“Cause” shall mean (a) “Cause” as such term may be defined in any employment agreement between the Grantee and the Company or any of its Subsidiaries that is in effect at the time of termination of employment; or (b) if there is no such employment agreement in effect, “Cause” as such term may be defined in any change-in-control agreement between the Grantee and the Company or any of its Subsidiaries that is in effect at the time of termination of employment; or (c) if there is no such employment or change-in-control agreement, with respect to the Grantee: (i) any act of the Grantee involving fraud or dishonesty, or any willful failure to perform reasonable duties assigned to the Grantee; (ii) any material breach by the Grantee of any securities or other law or regulation or any Company policy governing trading or dealing with stock, securities, public debt instruments, bonds, investments or the like or with inappropriate disclosure or “tipping” relating to any stock, securities, public debt instruments, bonds, investments or the like; (iii) any material or substantive violation of the Company’s Code of Business Conduct and Ethics (or the equivalent code in place at the time) or any violation of the Company’s policies and procedures related to asset protection controls and other protocols; (iv) other than as required by law, the carrying out by the Grantee of any activity, or the Grantee making any public statement, which prejudices or reduces the good name and standing of the Company or any of its subsidiaries or affiliates or would bring any one of these into public contempt or ridicule; (v) attendance by the Grantee at work in a state of intoxication or the Grantee otherwise being found in possession at the Grantee’s place of work of any prohibited drug or substance, possession of which would amount to a criminal offense, or any other violation of the Company’s drug and alcohol policy; (vi) any assault or other act of violence by the Grantee; or (vii) the Grantee being indicted for any crime constituting (A) any felony whatsoever or (B) any misdemeanor that would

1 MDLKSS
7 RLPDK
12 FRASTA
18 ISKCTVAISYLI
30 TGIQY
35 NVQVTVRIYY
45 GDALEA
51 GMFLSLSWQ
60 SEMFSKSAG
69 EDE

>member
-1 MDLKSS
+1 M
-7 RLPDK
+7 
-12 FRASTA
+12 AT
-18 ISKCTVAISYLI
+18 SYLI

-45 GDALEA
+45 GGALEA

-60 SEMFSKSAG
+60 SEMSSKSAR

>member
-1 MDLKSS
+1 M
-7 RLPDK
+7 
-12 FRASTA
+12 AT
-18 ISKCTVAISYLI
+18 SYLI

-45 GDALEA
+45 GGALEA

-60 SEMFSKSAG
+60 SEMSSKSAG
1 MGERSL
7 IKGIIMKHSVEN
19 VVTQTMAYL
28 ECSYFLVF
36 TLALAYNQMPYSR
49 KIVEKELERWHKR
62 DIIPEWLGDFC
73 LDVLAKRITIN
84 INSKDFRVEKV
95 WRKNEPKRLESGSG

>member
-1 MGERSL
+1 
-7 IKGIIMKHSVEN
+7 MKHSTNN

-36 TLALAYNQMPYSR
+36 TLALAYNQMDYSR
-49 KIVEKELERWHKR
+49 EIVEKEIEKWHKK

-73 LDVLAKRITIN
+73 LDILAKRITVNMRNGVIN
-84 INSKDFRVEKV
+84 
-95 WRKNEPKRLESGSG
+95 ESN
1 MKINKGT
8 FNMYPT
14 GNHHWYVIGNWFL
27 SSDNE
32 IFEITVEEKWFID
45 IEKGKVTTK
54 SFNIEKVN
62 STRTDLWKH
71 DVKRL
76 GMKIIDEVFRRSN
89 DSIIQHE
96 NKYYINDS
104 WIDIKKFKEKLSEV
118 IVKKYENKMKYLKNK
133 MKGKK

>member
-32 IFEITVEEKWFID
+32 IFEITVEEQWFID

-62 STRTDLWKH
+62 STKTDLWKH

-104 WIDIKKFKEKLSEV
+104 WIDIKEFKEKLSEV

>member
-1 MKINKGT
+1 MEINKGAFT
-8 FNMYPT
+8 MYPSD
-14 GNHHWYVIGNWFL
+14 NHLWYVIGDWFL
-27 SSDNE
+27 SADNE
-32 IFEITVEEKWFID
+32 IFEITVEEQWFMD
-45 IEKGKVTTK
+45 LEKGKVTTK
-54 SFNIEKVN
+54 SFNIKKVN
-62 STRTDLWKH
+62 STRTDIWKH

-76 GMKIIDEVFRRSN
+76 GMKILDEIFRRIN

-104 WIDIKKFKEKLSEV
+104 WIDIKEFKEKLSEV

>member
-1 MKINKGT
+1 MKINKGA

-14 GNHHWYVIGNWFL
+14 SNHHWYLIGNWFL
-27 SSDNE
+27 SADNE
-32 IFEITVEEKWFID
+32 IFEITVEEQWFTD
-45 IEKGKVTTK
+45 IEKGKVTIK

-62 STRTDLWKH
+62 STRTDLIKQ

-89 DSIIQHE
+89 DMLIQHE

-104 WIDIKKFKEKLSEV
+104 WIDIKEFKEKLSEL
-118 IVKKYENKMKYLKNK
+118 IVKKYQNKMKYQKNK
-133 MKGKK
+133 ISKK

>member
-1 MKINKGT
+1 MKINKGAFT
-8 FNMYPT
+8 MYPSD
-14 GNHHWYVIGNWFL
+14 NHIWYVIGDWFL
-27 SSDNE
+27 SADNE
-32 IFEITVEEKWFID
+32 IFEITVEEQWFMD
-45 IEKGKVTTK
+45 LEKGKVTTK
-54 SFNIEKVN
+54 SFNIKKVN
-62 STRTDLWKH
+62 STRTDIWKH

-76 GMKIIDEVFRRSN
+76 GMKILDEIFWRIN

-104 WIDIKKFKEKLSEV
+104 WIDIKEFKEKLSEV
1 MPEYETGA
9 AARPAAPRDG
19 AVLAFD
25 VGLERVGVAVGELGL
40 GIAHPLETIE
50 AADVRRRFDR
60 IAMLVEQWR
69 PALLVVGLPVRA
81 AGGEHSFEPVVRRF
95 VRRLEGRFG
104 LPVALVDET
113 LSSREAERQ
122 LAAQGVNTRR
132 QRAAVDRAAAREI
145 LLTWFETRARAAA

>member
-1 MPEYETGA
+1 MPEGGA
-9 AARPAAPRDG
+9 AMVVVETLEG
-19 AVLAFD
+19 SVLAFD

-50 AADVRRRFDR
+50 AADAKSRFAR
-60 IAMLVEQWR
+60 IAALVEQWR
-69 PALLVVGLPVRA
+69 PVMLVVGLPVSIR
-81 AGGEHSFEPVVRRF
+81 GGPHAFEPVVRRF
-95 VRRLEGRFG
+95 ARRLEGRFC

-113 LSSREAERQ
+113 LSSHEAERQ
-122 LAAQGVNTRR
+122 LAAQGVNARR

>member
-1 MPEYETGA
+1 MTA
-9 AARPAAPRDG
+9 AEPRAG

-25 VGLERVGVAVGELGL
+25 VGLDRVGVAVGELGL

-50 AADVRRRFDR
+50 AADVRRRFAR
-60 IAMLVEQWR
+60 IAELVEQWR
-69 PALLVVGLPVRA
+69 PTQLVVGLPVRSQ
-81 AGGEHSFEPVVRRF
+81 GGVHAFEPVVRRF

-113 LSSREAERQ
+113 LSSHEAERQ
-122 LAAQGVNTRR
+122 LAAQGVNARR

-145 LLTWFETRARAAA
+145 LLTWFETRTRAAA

3


preclude employment by the Company or any Subsidiary that employs the Grantee under the Company’s or any such Subsidiary’s hiring policy.

Section 1.5.Delegee